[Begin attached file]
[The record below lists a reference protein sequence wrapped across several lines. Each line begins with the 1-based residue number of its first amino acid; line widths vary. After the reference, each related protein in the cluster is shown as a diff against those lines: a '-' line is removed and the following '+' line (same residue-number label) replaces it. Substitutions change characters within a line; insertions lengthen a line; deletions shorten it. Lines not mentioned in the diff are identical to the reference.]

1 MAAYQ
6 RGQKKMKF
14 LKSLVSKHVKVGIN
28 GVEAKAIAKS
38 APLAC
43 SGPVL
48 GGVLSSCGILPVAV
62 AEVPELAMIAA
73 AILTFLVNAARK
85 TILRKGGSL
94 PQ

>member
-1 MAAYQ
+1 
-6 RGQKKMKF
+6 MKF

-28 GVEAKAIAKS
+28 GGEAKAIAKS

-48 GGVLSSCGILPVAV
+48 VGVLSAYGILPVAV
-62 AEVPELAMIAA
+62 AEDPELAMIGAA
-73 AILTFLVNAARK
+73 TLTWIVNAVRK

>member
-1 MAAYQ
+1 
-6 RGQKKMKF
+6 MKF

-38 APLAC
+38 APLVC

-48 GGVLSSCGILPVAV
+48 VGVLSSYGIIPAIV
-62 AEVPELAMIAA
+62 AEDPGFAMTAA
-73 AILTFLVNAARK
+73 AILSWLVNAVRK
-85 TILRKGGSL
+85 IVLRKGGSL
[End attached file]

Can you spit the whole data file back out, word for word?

[The record below lists a reference protein sequence wrapped across several lines. Each line begins with the 1-based residue number of its first amino acid; line widths vary. After the reference, each related protein in the cluster is shown as a diff against those lines: a '-' line is removed and the following '+' line (same residue-number label) replaces it. Substitutions change characters within a line; insertions lengthen a line; deletions shorten it. Lines not mentioned in the diff are identical to the reference.]

1 MAAYQ
6 RGQKKMKF
14 LKSLVSKHVKVGIN
28 GVEAKAIAKS
38 APLAC
43 SGPVL
48 GGVLSSCGILPVAV
62 AEVPELAMIAA
73 AILTFLVNAARK
85 TILRKGGSL
94 PQ

>member
-1 MAAYQ
+1 
-6 RGQKKMKF
+6 MKF

-28 GVEAKAIAKS
+28 GGEAKAIAKS

-48 GGVLSSCGILPVAV
+48 VGVLSAYGILPVAV
-62 AEVPELAMIAA
+62 AEDPELAMIGAA
-73 AILTFLVNAARK
+73 TLTWIVNAVRK

>member
-1 MAAYQ
+1 
-6 RGQKKMKF
+6 MKF

-38 APLAC
+38 APLVC

-48 GGVLSSCGILPVAV
+48 VGVLSSYGIIPAIV
-62 AEVPELAMIAA
+62 AEDPGFAMTAA
-73 AILTFLVNAARK
+73 AILSWLVNAVRK
-85 TILRKGGSL
+85 IVLRKGGSL